He could also tackle. Like all his football, cleverness was the key. He’d move to encourage the attacker to move the ball one way and then nip in and take the ball away from him. Spurs captain, he had forged a tremendous working partnership with Bill Nicholson who trusted him to act as the manager on the field. Given his wit and outgoing personality, a role and responsibility he relished.


There was little wrong with Rangers in the early 1960’s. Moreover a crop of exceptionally gifted youngsters replaced the older players from 1960. Namely, Jim Baxter, Willie Henderson, John Greig, Ronnie McKinnon and Billie Ritchie. Long serving players Ralph Brand and Bobby Shearer were also available for this fixture.

Scot Symon’s signing of the outrageously gifted Jim Baxter transformed Rangers image from a hardworking team into one which had flair and skill. Though Scot Symon still rarely said much in the dressing room, before games he would now remind his players with the mantra to, “Give the ball to Jim.” He was invaluable in closely contested matches, his passing could open up any defence and he could create space by dribbling past players and then finding an unmarked colleague. Or he could of course use his precision shooting to score from distance.

Having beaten off 30 top British clubs for his signature including Spurs, Rangers were delighted with the progress of teenage prodigy Willie Henderson. Standing at just 5’4½, extremely fast and skilful and already capped by Scotland. Despite his abundance of skill, unlike other players in his position he did not over elaborate and was very direct. Rangers fans loved his enthusiasm and bravery. Big defenders might floor him but he would keep getting up and tormenting them.

In the League, Rangers usually dominated games so it was imperative to have a goalkeeper with fine anticipation to deal with breakaway attacks. Ritchie’s speciality was dealing with the sort of ‘1 on 1’ situation that often cropped up. His bigger physique than Niven made it more difficult for ‘physical’ teams to hustle Rangers. However, he would certainly face a full examination against Spurs.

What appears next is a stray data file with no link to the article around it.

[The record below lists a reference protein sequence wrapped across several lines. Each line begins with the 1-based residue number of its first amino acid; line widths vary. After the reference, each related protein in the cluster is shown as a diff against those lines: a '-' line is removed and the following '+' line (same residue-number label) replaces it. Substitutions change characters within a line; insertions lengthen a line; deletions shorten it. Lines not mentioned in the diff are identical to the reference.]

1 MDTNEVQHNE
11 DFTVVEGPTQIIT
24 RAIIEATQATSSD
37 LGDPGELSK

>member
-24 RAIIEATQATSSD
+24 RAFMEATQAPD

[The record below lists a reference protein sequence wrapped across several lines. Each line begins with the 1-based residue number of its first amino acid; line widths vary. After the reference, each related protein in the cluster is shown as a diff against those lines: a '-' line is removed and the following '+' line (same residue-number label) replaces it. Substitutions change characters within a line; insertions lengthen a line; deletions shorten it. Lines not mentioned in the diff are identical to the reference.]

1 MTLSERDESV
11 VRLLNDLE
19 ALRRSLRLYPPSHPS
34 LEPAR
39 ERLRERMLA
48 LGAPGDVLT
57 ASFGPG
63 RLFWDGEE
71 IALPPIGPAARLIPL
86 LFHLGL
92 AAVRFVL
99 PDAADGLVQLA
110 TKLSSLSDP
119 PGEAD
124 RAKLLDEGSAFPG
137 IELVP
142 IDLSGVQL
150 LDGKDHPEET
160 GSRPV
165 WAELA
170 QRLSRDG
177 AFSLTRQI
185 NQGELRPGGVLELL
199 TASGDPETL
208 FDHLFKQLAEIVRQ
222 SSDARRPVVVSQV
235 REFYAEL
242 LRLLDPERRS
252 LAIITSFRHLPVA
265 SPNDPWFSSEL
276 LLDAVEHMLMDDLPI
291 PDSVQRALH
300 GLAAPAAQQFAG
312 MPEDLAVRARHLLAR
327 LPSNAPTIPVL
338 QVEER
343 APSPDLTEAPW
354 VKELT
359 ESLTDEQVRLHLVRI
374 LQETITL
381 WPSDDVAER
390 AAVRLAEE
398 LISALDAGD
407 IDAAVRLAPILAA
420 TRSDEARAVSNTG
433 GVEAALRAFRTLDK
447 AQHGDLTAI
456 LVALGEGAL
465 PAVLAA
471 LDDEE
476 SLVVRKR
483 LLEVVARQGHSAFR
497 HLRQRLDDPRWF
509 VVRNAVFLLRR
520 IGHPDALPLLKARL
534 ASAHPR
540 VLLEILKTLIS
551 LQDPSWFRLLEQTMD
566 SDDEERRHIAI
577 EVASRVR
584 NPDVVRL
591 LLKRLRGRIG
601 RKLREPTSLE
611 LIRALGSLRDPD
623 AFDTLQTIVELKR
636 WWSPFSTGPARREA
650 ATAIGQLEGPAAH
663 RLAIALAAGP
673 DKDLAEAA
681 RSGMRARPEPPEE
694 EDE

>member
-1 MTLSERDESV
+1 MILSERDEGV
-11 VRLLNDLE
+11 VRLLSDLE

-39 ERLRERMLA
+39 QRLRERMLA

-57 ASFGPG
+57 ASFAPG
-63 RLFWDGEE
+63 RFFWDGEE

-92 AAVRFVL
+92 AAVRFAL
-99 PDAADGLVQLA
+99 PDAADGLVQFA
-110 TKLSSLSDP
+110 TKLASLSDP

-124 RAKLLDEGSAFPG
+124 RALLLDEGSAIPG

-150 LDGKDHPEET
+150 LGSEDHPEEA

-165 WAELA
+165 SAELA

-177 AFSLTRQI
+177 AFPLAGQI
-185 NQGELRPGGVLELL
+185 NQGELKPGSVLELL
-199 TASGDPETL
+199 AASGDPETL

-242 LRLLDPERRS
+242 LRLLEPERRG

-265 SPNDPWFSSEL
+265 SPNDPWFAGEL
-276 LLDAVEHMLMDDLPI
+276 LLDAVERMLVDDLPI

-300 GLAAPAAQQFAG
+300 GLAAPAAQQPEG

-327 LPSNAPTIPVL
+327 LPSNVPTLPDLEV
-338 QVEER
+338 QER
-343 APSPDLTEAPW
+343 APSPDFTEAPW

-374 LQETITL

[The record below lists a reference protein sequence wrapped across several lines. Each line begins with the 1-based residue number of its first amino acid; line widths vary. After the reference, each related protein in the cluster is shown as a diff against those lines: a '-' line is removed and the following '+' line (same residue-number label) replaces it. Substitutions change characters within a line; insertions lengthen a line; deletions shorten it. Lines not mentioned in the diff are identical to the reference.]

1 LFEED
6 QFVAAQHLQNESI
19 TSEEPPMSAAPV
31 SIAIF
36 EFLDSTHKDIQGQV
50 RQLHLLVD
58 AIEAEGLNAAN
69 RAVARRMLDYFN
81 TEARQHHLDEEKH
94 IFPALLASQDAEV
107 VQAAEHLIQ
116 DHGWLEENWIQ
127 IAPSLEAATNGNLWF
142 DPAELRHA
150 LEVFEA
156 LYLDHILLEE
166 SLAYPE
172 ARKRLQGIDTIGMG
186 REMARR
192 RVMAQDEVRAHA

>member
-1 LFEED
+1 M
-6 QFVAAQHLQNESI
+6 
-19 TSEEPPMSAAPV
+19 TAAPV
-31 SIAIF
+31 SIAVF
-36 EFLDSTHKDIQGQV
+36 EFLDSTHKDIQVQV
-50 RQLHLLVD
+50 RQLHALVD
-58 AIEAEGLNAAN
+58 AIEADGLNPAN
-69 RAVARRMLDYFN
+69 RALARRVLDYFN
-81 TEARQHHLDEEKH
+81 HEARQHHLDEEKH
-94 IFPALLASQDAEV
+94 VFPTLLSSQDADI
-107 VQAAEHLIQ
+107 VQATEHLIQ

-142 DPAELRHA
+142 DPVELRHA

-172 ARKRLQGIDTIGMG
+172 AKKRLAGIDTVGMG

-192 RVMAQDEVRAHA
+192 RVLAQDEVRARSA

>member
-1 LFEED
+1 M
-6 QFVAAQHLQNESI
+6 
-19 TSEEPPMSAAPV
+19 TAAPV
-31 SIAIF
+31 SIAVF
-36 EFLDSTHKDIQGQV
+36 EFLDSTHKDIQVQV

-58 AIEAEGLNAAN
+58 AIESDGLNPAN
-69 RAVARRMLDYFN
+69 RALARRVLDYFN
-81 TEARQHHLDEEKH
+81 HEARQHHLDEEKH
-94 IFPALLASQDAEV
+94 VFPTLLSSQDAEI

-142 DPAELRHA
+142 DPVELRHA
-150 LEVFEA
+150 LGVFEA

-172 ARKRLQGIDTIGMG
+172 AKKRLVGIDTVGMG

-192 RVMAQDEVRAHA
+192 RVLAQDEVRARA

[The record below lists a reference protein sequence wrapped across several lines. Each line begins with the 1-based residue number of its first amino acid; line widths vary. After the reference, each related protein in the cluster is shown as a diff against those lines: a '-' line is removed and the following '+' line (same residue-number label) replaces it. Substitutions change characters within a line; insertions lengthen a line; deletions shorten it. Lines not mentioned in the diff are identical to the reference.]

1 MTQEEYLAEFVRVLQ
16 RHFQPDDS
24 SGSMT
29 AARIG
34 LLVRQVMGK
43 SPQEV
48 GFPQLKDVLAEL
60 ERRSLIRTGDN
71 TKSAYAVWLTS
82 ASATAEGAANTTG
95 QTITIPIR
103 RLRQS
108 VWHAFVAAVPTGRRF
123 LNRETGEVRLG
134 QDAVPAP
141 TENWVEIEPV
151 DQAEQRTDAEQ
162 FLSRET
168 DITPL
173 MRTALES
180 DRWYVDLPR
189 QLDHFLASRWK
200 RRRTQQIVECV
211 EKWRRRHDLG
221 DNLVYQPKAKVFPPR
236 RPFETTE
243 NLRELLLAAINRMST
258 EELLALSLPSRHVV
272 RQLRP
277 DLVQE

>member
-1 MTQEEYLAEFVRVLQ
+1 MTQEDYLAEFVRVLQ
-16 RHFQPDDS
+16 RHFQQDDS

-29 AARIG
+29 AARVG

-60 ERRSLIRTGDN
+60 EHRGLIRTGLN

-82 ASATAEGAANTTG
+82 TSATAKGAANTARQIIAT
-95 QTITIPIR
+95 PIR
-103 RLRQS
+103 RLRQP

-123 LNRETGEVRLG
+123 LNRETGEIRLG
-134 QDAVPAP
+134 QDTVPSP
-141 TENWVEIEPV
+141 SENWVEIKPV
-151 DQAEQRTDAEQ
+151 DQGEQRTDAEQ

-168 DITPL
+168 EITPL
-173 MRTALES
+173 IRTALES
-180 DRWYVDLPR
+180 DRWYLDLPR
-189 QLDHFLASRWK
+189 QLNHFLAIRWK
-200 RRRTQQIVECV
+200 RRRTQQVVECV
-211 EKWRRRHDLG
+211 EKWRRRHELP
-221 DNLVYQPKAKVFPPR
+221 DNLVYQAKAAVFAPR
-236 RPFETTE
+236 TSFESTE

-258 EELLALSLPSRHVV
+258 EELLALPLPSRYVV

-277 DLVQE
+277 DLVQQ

Rangers were also fortunate in having captain Bobby Shearer back to full form. The swashbuckling right back was nicknamed ‘Captain Cutlass’ and his ability, experience, strength and leadership were essential qualities.


Most unusually Rangers too had spied. Scott Symon travelled to London to see Spurs host Manchester United on Wednesday 25 October and probably wished he hadn’t bothered. Spurs ripped United apart winning 6-2 but the trip was not all bad. He had a chat with Bill Nicholson who agreed that Rangers would be allowed to train on the Spurs pitch before the game, provided the turf was in no danger of cutting up.

At Spurs the emphasis when in possession was always on moving the ball forward and the defence and midfield were constantly reminded that ‘if one ball goes back the next ball must go forward.’ This made for some thrilling football. Just over a quarter of the way through the season Spurs had netted in individual Games :

4 Goals x 4 Matches v Arsenal, Blackburn Rovers, Manchester City and Aston Villa (All at White Hart Lane.)
5 Goals x Once v League Champions, Ipswich Town in the Charity Shield.
6 Goals x 2 v Manchester United and away to West Ham.
9 Goals x Once v Nottingham Forest at White Hart Lane in late September.
The last time they failed to score at White Hart Lane was on Easter Monday 1960.


The 41,000 terrace tickets went on sale on Sunday, with the sale officially commencing at 1 pm. These standing or ‘ground’ tickets were priced at 5 shillings and my understanding is that tickets were allocated to a maximum of 2 per person. Although overnight queuing was officially banned, many fans milled around the ground overnight and by dawn an estimated 25,000 formed a queue stretching 1½ -2 miles long. In reality it stretched a lot further. Many Rangers fans had travelled to London for the ticket sale arriving on Saturday. Some stayed on in London, others went home to return to London for the match.

Prior to the ticket sale at White Hart Lane, the Tottenham sorting office had been deluged with postal applications for tickets. Over half of the applications bore a Scottish postmark although the senders would not have been pleased to see their applications returned. Scot Symon reported to the Evening Times a similar story at Ibrox. “We have had applications for one hundred times more tickets than our allocation.”



In the evening, Rangers flew into London Airport from Renfrew and upon arrival were met by a delegation from Spurs including Bill Nicholson who exchanged pleasantries with his counterpart.